Realistic facial expressions may be coming to a robot near you, thanks to work from engineers at the National University of Singapore.

Unless they’re a master poker player, a person’s facial expressions can be more revealing than words. They also been shown to influence how we interact with each other... there is a lot of science behind the phrase ‘smile and the whole world smiles with you’. For those developing humanoid robots, the challenge of recognising and reproducing human facial expressions sits high on the research agenda. A paper to be published in the March issue of Extreme Mechanics Letters [DOI: 10.1016/j.eml.2015.12.007] reports on artificial jaw muscles that can achieve movements similar to those in a human jaw.

Humans have 42 facial individual muscles, so the team from the National University of Singapore focused on just one – the masseter muscle, which is important in chewing. To reproduce realistic movements, roboticists look to everything from bulky electric motors to temperature-sensitive shape memory alloys. In this paper, the muscles were made from a dielectric elastomer membrane, a soft, flexible material that can deform in response to a small voltage.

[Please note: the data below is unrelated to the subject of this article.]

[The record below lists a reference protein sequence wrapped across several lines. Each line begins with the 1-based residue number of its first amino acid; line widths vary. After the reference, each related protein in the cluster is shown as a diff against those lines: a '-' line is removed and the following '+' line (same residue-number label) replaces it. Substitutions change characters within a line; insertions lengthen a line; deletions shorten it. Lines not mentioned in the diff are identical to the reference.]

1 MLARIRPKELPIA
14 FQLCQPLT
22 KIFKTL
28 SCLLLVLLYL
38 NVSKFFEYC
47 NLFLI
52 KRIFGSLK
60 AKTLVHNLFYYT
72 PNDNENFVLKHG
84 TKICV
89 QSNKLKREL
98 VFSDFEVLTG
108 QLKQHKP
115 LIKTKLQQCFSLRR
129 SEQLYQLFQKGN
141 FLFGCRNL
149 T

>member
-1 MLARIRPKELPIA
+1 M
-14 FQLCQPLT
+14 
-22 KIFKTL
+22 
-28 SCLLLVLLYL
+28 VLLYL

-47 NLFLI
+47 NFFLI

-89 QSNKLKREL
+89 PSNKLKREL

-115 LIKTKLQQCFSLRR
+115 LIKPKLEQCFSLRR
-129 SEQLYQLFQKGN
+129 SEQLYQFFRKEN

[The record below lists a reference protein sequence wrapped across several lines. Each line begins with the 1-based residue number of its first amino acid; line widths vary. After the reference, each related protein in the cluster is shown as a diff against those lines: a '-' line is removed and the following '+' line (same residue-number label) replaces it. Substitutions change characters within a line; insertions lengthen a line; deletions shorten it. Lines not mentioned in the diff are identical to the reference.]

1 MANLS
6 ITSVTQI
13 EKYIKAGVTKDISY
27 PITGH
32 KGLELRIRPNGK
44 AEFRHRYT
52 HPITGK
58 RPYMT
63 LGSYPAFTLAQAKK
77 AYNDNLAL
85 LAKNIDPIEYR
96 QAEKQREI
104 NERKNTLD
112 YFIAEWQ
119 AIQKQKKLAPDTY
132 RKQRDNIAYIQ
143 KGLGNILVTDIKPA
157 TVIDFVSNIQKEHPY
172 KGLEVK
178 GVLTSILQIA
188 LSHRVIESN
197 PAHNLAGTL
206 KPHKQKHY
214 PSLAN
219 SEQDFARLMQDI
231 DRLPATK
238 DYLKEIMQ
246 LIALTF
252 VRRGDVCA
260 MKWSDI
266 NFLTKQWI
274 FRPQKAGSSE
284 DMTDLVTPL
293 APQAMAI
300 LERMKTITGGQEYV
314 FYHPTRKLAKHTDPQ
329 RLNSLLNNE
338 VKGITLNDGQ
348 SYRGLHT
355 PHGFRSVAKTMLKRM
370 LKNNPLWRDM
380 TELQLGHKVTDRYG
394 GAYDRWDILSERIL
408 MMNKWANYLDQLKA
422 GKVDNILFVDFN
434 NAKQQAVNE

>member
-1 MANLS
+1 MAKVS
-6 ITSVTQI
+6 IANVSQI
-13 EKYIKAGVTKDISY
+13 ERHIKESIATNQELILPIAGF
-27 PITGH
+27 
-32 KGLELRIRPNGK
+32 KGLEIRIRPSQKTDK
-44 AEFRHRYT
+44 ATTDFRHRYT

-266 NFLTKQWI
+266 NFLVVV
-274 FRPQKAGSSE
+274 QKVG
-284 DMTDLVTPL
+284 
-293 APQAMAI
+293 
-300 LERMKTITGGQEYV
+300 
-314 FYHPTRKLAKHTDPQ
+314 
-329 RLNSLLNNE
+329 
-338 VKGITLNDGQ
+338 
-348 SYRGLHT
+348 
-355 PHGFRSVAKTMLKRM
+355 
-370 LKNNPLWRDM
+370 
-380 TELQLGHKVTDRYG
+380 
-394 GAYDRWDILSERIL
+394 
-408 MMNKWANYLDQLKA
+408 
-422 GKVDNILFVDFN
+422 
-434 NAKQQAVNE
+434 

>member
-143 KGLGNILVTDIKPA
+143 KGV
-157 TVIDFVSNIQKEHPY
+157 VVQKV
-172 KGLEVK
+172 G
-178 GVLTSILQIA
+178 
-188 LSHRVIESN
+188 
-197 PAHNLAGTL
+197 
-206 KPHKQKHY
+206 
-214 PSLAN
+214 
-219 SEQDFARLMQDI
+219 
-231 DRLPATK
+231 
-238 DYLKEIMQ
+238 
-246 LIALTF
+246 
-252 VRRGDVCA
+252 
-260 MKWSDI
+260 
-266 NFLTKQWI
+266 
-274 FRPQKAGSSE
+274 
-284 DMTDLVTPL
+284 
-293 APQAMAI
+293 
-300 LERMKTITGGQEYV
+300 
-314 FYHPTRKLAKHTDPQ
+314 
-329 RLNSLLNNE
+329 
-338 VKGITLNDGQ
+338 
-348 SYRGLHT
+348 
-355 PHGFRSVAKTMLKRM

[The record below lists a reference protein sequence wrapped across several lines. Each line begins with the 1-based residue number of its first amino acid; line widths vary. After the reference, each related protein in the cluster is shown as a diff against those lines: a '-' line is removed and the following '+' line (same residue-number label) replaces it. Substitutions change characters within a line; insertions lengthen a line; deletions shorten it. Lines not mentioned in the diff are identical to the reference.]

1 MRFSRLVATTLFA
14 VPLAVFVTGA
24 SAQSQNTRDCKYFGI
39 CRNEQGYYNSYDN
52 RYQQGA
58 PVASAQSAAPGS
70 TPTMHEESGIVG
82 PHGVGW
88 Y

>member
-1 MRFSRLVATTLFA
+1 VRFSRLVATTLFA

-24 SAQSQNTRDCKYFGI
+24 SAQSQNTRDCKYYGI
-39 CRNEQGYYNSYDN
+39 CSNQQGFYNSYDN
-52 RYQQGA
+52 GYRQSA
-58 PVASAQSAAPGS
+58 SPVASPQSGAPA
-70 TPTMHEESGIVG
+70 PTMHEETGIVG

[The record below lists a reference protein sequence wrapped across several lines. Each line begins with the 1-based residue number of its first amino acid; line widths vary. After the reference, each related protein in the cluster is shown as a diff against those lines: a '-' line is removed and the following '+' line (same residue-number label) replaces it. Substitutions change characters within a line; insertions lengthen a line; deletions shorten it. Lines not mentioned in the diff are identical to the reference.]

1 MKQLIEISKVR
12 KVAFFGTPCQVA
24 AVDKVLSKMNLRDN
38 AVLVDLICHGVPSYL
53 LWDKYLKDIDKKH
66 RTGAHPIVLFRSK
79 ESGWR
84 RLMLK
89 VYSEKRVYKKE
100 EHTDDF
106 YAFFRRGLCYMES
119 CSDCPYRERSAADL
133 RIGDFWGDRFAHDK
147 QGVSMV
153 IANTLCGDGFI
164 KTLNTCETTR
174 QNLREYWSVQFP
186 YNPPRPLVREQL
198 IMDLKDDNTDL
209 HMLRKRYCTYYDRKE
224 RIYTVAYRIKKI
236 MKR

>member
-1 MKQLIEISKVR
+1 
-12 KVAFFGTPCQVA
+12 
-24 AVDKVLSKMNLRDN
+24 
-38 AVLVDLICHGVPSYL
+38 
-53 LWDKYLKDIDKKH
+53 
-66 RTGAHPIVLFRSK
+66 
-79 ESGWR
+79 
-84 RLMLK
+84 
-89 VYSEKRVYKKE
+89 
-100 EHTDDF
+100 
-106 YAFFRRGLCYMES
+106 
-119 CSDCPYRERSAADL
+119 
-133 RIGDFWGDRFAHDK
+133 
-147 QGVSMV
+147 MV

The team applied a pair of their muscles to an artificial skull, between the cheek and the lower jaw. 3D-printed clamps were used to hold them in place, and a layer of conductive carbon grease added to both sides of each, to act as the electrodes. Two plastic fibres were embedded lengthwise into to each muscle, to ‘pre-stretch’ it. When a voltage was applied to the muscles, the jaw opened and closed as expected. But the fibre-embedded muscles could displace the jaw by 20 mm, nearly four times as much as those without the fibres. They were also found to achieve a linear strain of 48%, comparable to the performance of human muscles.

By applying AC voltage to the dielectric elastomer muscles, they were shown to be capable of mimicking natural muscles’ dynamic behaviour, as seen in chewing, talking and singing. A video of a Luciano Pavarotti performance was used as a benchmark for this round of tests (see Supplementary materials), and the results showed reasonable agreement between the artificial muscles and the movement of the singer’s jaw.

The researchers believe that “facial expressions in humanoid robots play an important role in improving the interactions between human beings and machines”, so perhaps this work brings the vision of soft robotics just that little bit closer.


Y. Wang and J. Zhu, “Artificial muscles for jaw movements”, Extreme Mechanics Letters (2016) 6, 88–95. DOI: 10.1016/j.eml.2015.12.007